DRIVING TO DISTRACTION
Many of us have fallen into driving habits that take our focus away from the task of driving.
COMMON DISTRACTIONS for Drivers
Do you do any of the following while driving?
• Drink coffee • Eat a meal • Brush your hair, shave or put on make-up • Talk on a cell phone • Read • Check a map • Look back to tell your children to be quiet • Take notes • Change CDs or tapes
Driver fatigue is also a common type of distraction for drivers. How often do you drive when you’re feeling tired? Or, how often do you: • Drive at a time when you normally would be asleep? • Work long or staggered shifts? • Work long hours for 2 or more weeks at a time? • Have a pattern of irregular sleep before driving?
Driver Distractions and Driver Fatigue keep us from what should be our main focus…
HOW BIG IS THE PROBLEM?
Of all the collisions in Ontario (2001):
• 20% (47,000) were due to driver distractions
• 30% (82,250) were due to driving while fatigued Together, distractions and fatigue led to 129,250 collisions!
A CLOSER LOOK
Let’s take a closer look at two common examples of driver distractions: • Talking on the cell phone • Driving while fatigued
LIFE WITHOUT Your Cell Phone?
Can you imagine not having a cell phone?
Although they are an important part of everyday life for many, using them while driving dramatically increases your risk for having a collision.
CELL PHONE USE and DRIVING
• Researchers believe that using a cell phone while driving leads to “Inattention Blindness.” • This happens when the driver looks at an object in their driving environment but fails to “see” it because their attention is directed somewhere else - to their phone conversation. • Cell phone conversations create much higher levels of driver distraction than listening to the radio or audio books.
TALKING ON A CELL PHONE and DRIVING
• Twice as likely to miss a traffic signal.
• Four times more likely to cause a crash. • Using “hands-free” equipment also leads to inattention blindness because the phone conversation itself has been identified as the main distraction.
BEST ADVICE for Using Cell Phones
• Make it a habit to use your cell phone only when you’re parked or stopped safely on the side of the road or shoulder.
• If your phone rings while driving, have it go to voice mail and check it when you’ve stopped.
• If you have a passenger, let them make or take the call.
• Turn off your phone and keep it in a compartment that you don’t have access to while driving so you won’t be tempted to use it.
COMPANY POLICY on Cell Phones
Some companies have actually adopted policies that prohibit the use of cell phones while driving on company business.
And now for another common driving distraction…
WAKE UP Drivers!
Driving while fatigued is another key concern, especially with the large number of workplaces that operate around the clock in our society.
Driving While FATIGUED Can…
• Reduce a driver’s ability to react quickly and function properly. • Range from a momentary loss of concentration to longer lasting tiredness or sleepiness. • Lead to day dreaming and wandering over the centre line, or even off the road.
DID YOU KNOW…
Most car crashes that are due to the driver falling asleep occur between midnight and 6 a.m.
Driving while fatigued can result in serious, sometimes life-threatening consequences!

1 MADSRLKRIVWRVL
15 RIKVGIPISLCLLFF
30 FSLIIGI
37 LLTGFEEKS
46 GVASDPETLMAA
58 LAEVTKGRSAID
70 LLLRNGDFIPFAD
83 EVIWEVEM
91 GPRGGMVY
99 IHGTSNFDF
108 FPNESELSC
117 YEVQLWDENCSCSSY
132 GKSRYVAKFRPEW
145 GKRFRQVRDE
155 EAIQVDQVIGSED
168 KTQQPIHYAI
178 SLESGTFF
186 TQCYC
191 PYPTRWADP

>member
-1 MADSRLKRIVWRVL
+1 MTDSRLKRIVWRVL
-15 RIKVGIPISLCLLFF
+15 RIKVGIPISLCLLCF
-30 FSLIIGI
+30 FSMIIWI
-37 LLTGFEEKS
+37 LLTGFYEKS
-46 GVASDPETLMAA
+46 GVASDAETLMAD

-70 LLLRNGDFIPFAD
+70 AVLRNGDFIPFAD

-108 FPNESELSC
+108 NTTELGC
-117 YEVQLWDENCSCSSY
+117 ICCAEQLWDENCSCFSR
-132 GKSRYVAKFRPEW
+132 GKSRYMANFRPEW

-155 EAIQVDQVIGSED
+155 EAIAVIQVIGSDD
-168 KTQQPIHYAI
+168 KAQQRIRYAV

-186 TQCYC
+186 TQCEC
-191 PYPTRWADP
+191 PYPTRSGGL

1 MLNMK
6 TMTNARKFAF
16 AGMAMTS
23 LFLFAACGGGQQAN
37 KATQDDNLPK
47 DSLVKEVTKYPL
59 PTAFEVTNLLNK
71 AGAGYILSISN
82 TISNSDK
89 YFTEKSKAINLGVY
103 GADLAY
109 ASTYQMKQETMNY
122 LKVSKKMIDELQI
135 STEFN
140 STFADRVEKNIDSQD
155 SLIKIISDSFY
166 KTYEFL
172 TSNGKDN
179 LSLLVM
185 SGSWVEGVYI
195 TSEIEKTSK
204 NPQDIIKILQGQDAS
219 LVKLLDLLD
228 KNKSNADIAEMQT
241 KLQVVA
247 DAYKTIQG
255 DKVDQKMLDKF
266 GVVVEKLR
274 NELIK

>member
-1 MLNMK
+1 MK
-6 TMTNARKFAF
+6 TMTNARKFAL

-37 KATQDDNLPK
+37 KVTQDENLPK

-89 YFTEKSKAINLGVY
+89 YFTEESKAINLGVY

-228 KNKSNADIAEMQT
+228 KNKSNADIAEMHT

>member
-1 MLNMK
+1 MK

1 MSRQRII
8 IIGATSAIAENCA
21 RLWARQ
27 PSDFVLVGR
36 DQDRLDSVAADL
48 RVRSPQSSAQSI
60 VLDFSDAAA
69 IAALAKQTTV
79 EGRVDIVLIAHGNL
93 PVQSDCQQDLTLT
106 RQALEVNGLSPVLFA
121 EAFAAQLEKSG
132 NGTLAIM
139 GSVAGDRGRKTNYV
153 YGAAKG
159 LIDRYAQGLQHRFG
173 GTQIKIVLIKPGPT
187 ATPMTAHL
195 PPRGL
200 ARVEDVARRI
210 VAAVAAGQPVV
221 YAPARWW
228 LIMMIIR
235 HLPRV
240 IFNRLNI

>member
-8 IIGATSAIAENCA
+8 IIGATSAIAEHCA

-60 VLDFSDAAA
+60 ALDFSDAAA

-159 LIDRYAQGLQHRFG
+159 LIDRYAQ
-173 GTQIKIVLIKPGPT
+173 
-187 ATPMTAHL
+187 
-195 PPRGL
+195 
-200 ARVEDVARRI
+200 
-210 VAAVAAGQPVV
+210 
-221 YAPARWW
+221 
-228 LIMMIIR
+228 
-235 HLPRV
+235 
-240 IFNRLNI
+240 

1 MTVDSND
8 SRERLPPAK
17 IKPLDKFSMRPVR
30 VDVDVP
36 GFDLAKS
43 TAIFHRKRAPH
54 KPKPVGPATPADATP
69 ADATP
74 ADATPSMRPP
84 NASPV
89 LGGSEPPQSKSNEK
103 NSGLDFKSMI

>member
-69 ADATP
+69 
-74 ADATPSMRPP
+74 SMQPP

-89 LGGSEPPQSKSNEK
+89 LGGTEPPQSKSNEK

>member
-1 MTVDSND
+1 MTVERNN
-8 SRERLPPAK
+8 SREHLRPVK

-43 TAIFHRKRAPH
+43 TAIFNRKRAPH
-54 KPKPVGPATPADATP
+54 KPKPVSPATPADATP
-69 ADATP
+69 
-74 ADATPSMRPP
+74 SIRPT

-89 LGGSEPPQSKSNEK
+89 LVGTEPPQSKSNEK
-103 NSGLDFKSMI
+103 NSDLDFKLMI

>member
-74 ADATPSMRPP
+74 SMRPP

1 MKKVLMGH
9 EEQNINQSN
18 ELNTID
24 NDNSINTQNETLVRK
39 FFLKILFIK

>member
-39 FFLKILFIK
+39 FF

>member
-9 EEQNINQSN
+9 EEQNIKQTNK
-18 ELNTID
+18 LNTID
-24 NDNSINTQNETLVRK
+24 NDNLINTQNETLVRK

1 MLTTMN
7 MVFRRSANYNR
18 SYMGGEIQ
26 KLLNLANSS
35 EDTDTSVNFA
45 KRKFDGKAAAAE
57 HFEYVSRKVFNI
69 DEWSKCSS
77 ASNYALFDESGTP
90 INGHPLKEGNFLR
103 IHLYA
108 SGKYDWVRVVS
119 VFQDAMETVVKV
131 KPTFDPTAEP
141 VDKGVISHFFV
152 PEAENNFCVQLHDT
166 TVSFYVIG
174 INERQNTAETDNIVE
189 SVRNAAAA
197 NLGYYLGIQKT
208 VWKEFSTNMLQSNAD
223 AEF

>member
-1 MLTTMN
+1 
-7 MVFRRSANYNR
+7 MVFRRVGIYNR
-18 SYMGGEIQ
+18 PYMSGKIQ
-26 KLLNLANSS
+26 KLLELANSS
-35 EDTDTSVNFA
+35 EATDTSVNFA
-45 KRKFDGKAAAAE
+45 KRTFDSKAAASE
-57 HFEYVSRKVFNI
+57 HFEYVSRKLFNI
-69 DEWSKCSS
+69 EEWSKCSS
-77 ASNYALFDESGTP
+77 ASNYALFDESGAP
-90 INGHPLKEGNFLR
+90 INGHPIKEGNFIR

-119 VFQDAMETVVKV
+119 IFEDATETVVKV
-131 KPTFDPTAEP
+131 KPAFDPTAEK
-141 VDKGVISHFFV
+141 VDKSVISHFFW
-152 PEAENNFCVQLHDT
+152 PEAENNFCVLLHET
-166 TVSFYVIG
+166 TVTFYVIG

Here’s WHAT You Can Do
• Getting enough sleep before driving is the most effective way to prevent fatigue
• All other solutions, while important, are intended to deal with drivers who are already too tired to drive (i.e. pulling over to take a nap, putting rumble strips on highways, rolling down the window, etc.) … PREVENTION is the key!
If You’re TOO TIRED to Drive:
• Get a ride home from work from a family member or co-worker, take a cab or have a nap before heading home. • Don’t rely on caffeine-type drinks for more than short term relief only. If you are seriously sleep deprived, no amount of caffeine will help. • If you can help it, try not to drive during the peak drowsy times of 12 midnight to 6 a.m. • Stop to rest at least every 2 hours.
OTHER THINGS You Can Do:
• Keep vehicle temperatures cool to help you stay alert.
• Share the driving.
• Stop at a safe place and take a nap. Wait at least 10 minutes after waking up to see how alert you are. If you don’t feel any more alert, don’t drive. Find a place to sleep for an hour or for the night. • Eat a healthy diet, be physically active and manage your stress, all of which will improve your energy level.
And now for your… SELF-LEARNING QUIZ
1. What are 2 common examples of driver distractions?
2. What does “inattention blindness” mean? 3. How long should you wait after waking up from a nap before you drive somewhere?
1. What are 2 common examples of driver distractions?
Driver fatigue and talking on the cell phone while driving are two common examples of driver distractions.
2. What is “inattention blindness”?
It is a condition that occurs when the driver looks at an object in their driving environment but fails to “see” it because their attention is directed somewhere else - to their phone conversation.
3. How long should you wait after waking up from a nap before you drive somewhere?
You should wait at least 10 minutes after waking up to see how alert you are. If you don’t feel any more alert, don’t drive. Find a place to sleep for an hour or for the night.
OTHER RESOURCES on Road & Family Safety
Latest Brochures Driving Smart Playing it Safe on Roads & Trails Latest Newsletter Working Toward Wellness
Other Electronic Presentation Steering Clear of Aggressive Driving